"Well, there is time to be sure. Delisse will be fifteen on her wedding day. That is plenty old enough. For you see the girl bows to her husband, which is as it should be. A girl well brought up should have no temper nor ways of her own and then she more easily drops into those of her husband, who is the head of the house."
"I have a temper!" laughed Jeanne. "And I do not want any husband to rule over me as if I were a squaw."
"He will rule thee in the end. And if thou triest him too far he may beat thee."
"If he struck me I should—I should kill him," and Jeanne's eyes flashed fire.
"Thou wilt have more sense, then. And if lovers are shy of thee thou wilt begin to long for them when thou art like a dried up autumn rose on its stem."
Jeanne bridled and flung up her chin.
Pierre took her soft hand in his rough one.
"Do not mind," he said in a whisper; "I would never beat you even if you did not have dinner ready. And I will bring you lovely furs and whatever you want. My father is willing to send me up in the fur country next year."
Jeanne laughed, then turned to sudden gravity and gave back the pressure of the hand in repentance.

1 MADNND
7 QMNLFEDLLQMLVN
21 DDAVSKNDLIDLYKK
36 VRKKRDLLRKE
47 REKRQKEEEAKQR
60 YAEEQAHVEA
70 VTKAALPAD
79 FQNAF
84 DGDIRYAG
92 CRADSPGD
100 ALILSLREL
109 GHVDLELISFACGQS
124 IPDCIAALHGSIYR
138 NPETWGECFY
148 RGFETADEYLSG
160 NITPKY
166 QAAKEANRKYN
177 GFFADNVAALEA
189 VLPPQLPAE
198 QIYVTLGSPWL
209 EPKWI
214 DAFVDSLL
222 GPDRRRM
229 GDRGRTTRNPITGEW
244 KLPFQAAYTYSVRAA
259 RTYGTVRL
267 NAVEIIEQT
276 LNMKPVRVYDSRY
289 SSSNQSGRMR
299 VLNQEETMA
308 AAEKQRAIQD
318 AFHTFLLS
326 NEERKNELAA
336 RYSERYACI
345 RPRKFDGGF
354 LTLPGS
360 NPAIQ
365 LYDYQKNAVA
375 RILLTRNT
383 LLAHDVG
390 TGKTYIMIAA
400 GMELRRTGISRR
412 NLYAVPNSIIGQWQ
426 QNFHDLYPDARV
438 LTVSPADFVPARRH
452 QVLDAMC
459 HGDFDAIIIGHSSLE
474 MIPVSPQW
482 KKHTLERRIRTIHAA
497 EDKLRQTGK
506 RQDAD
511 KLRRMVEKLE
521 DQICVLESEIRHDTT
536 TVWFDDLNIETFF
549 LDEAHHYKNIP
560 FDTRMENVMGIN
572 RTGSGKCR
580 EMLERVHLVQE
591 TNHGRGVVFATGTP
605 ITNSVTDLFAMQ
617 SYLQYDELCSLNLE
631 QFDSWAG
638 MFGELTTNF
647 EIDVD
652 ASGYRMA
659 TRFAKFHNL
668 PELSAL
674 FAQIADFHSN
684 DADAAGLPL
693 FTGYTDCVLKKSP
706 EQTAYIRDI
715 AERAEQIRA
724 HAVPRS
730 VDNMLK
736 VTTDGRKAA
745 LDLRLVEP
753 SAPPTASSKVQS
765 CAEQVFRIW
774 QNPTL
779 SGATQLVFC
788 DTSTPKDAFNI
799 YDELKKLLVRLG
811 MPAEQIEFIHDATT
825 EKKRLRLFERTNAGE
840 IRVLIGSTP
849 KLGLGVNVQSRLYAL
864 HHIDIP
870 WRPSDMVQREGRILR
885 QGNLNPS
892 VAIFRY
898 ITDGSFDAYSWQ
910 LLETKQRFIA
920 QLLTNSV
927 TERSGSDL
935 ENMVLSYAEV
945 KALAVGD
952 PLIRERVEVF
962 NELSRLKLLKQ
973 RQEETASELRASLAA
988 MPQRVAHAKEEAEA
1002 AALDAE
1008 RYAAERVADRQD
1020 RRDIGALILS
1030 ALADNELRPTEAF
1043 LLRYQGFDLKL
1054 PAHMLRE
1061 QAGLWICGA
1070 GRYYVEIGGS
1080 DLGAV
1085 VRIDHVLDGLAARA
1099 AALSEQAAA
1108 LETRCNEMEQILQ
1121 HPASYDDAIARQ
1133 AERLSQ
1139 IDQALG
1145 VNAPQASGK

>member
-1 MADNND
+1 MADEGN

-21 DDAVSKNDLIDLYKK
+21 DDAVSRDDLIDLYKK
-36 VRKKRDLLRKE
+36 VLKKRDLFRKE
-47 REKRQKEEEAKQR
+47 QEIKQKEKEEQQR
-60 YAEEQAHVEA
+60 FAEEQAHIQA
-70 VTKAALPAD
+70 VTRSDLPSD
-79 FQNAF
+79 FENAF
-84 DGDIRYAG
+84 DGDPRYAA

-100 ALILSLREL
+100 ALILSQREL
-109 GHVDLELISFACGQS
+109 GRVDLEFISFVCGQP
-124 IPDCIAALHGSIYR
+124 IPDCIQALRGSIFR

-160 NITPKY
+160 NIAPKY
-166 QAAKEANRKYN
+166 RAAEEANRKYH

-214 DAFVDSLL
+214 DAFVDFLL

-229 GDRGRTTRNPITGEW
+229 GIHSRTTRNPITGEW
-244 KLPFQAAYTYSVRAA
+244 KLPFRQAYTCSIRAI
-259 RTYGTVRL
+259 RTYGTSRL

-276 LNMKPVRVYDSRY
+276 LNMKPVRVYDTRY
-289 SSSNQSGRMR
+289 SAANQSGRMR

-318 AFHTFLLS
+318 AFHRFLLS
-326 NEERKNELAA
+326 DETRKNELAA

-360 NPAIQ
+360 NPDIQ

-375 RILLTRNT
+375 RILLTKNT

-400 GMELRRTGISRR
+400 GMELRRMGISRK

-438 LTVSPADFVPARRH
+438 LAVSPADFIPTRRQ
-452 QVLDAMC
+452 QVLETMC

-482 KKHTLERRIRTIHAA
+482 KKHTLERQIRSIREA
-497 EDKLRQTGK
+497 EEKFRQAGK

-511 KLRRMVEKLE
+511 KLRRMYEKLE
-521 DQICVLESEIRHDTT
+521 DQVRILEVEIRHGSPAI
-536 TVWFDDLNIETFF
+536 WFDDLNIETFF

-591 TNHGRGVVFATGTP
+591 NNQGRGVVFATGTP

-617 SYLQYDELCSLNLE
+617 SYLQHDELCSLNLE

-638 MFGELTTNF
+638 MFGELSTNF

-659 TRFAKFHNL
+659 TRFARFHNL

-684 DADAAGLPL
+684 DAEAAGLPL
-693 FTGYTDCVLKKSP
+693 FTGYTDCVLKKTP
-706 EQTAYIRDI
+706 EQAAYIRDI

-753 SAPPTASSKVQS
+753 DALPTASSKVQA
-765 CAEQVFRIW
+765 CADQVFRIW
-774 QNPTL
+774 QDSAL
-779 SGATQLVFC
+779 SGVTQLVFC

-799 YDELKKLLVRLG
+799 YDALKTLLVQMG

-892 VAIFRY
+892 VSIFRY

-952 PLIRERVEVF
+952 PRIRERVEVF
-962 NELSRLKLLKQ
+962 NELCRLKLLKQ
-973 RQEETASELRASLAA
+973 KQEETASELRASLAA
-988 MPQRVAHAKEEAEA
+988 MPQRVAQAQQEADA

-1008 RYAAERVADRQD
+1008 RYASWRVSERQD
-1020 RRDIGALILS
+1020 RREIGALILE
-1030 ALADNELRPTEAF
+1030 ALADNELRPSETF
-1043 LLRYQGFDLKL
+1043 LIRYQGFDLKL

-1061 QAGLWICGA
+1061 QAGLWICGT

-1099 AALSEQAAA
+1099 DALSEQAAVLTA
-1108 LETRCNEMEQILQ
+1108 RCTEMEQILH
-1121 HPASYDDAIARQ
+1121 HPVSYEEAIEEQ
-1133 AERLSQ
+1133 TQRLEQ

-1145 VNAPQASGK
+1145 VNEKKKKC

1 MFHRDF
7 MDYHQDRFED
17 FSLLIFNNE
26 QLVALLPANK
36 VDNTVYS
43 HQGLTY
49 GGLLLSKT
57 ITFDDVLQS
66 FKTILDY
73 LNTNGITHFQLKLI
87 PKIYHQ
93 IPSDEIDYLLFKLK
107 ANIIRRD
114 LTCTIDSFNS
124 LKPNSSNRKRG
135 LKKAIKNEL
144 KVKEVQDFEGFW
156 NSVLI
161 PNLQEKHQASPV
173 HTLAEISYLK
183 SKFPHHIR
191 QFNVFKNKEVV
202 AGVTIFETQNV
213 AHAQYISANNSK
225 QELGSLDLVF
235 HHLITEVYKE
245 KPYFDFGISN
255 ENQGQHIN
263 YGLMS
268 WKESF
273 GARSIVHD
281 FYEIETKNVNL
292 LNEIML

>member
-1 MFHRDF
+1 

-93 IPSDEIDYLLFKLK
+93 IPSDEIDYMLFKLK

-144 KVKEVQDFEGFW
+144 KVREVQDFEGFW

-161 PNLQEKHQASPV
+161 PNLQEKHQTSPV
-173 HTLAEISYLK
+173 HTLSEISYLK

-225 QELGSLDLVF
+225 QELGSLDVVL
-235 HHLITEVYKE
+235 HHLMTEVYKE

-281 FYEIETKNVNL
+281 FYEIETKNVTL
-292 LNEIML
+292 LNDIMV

"You are so good to me, Pierre. But I do not want to marry in a long, long time, until I get tired of other things. And I want plenty of them and fun and liberty."
"Yes, yes, you are full of fun," approvingly.
Louis was coming up to them in a fine canoe and some Indian rowers. He waved his hand.
"Good luck, you see! Step in. Now for a glorious sail. Is it up or down?"
"Down," cried Jeanne hopping around on one foot, and still hanging to Pani.
They were soon settled within. The river was like a stream of golden fire, each ripple with a kind of phosphorescent gleam as the foam slipped away. For the oars were beating it up in every direction. The air was tensely clear. There was Lake St. Clair spread out in the distance, touching a sky of golden blue, if such colors fuse. And the opposite shore with its wealth of trees and shrubs and beginnings of Sandwich and Windsor and Fort Malden; Au Cochon and Fighting island, Grosse island in the far distance, and Bois Blanc.
"Sing," said the lover when they had gone down a little ways, for most of the crafts were given over to melody and laughter.
He had a fine voice. Singing was the great delight of those days, and nothing was more beguiling than the songs of the voyageurs. Delisse joined and Marie's soft voice was like a lapping wave. Madame Ganeau talked low to Pani about the child.